What's more, in looking at its response by country breakdown, Agora could tell Australia already had a good overall response rate and had the potential to increase. Adopting a local approach also opened its list universe, because it could mail local lists that previously didn't work with pricing in U.S. dollars.
Prior to 1998, the control package for Agora's Health Sciences Institute newsletter was priced in U.S. dollars and used a U.S. return address on both the outbound and reply envelope.
The package was tested against another, with minor changes to the creative, but operationally exclusive for an Australian audience. The newsletter was priced in Australian dollars and used a local BRE and local fax number. Each mailing was a #10 package with a return envelope, eight-page letter, brochure and special alert letter.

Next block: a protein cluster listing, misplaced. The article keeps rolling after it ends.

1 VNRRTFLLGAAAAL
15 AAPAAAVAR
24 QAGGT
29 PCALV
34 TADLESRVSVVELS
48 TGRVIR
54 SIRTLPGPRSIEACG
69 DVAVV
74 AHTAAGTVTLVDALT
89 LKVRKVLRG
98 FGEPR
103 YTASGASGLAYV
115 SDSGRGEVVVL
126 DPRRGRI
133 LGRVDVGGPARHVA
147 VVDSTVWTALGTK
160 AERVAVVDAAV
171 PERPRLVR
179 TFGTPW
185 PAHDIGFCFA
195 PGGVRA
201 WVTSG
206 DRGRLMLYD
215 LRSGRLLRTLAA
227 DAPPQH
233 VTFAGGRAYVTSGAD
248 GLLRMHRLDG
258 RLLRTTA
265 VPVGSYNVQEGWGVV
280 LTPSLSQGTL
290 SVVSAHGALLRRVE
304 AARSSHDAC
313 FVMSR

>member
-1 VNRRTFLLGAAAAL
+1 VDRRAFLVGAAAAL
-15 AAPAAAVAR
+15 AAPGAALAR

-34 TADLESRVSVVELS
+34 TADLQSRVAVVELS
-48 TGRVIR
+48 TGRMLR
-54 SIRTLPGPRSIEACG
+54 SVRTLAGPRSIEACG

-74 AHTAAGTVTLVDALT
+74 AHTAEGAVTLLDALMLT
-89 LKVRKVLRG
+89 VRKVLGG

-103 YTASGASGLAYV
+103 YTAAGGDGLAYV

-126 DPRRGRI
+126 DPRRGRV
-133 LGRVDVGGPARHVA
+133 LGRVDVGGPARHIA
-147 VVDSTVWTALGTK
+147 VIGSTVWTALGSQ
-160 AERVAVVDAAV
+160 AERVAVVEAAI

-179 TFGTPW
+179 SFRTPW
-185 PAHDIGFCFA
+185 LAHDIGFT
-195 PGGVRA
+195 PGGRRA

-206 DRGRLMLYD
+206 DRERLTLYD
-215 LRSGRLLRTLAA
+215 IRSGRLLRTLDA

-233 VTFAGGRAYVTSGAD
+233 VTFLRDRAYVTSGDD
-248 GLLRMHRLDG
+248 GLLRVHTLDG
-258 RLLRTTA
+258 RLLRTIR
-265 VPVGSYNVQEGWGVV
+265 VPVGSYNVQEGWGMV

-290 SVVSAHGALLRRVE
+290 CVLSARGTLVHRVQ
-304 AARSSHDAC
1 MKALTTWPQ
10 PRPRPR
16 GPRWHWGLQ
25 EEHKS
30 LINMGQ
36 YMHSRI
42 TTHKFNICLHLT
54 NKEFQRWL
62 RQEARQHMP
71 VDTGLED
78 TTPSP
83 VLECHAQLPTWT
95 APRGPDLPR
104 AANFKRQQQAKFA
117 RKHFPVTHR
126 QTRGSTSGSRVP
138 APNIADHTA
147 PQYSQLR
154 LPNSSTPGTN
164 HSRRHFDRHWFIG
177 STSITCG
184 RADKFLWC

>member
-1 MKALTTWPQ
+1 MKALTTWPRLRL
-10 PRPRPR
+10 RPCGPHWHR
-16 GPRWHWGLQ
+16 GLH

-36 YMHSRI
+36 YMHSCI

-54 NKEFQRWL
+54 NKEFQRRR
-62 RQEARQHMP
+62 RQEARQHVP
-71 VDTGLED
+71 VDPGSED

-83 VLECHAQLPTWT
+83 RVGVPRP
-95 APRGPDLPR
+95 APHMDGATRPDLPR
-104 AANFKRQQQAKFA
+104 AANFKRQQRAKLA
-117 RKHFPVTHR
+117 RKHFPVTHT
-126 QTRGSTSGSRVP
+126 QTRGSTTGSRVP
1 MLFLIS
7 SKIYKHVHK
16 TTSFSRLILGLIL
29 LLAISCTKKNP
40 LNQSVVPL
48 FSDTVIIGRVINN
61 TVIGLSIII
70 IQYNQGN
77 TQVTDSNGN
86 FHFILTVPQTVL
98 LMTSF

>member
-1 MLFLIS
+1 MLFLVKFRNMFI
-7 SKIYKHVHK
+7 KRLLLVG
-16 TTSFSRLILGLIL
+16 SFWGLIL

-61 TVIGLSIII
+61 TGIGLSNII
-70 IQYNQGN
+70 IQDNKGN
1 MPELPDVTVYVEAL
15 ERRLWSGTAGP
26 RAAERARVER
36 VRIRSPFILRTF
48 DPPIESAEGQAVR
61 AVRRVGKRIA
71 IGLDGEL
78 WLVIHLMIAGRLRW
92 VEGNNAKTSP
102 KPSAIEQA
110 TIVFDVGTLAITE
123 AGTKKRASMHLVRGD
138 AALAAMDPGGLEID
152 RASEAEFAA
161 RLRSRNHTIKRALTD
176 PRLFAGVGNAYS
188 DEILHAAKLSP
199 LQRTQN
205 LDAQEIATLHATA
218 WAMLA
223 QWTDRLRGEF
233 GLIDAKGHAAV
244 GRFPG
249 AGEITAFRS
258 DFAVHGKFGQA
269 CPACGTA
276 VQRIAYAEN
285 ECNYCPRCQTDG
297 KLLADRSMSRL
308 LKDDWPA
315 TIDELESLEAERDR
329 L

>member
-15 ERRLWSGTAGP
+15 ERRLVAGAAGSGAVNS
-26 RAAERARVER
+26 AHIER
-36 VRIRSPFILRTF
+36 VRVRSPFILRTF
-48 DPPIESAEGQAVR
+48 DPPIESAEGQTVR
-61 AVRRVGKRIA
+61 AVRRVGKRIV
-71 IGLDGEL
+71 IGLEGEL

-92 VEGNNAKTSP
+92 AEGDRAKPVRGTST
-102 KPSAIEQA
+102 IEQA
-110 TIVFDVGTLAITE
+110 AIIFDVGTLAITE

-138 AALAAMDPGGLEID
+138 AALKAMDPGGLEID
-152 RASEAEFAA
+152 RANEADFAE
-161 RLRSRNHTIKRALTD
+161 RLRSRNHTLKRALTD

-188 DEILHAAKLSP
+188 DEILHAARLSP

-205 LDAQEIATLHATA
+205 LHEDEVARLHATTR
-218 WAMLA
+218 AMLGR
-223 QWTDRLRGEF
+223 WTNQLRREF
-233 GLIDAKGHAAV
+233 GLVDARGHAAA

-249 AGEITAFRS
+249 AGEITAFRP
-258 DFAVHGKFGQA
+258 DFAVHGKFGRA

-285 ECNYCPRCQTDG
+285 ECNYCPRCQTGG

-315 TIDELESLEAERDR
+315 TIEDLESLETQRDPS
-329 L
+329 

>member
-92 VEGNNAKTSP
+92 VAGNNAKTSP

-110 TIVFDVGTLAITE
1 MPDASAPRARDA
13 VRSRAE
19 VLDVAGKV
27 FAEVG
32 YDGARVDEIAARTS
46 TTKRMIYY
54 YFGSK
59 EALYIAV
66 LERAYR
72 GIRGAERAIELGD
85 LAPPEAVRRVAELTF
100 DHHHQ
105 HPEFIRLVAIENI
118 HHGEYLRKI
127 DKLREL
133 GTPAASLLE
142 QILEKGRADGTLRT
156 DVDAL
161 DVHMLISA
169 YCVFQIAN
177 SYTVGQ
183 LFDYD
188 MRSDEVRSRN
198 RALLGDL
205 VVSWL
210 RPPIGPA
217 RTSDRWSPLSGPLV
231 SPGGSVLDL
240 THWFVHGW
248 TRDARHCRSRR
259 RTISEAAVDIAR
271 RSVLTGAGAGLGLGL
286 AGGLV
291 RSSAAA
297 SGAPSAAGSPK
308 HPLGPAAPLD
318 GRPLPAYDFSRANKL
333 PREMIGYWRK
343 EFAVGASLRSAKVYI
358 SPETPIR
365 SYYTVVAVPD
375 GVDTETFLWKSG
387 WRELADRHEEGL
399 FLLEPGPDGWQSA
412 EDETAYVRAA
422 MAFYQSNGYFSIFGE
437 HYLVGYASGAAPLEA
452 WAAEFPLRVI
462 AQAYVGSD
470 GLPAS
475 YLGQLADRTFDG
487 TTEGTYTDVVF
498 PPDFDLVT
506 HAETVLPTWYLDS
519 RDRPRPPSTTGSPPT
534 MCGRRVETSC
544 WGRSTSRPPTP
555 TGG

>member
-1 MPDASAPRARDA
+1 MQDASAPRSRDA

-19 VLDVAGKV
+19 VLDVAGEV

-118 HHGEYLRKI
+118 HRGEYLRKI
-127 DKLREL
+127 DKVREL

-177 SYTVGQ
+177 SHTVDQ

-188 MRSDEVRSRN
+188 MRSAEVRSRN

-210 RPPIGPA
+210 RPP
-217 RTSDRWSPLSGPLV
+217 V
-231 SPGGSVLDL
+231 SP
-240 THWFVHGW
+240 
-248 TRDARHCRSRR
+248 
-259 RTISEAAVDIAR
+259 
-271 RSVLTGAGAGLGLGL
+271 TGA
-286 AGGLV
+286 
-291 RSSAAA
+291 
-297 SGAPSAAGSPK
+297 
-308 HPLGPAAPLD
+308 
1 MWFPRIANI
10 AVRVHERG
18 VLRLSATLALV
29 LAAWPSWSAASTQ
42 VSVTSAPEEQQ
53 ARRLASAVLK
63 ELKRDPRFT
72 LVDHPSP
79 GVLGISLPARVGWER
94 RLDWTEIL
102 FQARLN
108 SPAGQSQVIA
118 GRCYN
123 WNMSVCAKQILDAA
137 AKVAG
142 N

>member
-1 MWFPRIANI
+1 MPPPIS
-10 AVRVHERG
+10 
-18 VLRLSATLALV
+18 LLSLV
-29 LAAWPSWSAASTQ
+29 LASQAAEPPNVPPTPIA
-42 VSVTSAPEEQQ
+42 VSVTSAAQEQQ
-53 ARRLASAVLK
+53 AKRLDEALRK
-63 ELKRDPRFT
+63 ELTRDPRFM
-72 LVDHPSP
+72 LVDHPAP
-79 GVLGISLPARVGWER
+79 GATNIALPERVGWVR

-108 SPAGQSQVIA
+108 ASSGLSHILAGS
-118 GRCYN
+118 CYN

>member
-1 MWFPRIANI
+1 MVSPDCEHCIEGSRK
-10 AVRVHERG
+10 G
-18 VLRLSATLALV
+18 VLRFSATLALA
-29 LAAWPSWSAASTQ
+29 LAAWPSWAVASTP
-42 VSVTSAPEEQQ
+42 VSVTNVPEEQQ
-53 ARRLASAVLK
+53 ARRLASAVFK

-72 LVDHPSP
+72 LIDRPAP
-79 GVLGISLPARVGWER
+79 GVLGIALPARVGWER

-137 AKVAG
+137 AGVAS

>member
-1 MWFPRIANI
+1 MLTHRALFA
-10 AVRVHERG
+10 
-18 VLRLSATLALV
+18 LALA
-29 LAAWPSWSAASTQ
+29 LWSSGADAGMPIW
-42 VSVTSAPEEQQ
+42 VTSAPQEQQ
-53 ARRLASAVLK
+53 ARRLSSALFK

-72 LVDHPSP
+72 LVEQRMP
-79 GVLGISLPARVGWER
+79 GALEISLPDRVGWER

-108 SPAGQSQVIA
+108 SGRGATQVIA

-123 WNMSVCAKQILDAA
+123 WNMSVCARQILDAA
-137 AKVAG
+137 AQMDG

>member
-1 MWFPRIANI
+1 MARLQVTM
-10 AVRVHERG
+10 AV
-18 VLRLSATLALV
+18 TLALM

The test package beat the control and more than doubled response. Berver says it currently mails this package as its control, and has contracted the services of a local call center to handle response generated by a local phone number it has since added to the mailing. The package mails from the States via the U.S. Postal Service's International Surface Airlift Service, although Berver says she plans to seriously explore direct injection as an alternative.
IMS mails offers to Australia for four of Agora's heath newsletters and four of its health book titles. After IMS built files of a few thousand names for each of these titles, it adopted a local approach for their respective renewal packages and insert advertising, and consequently saw another jump in response.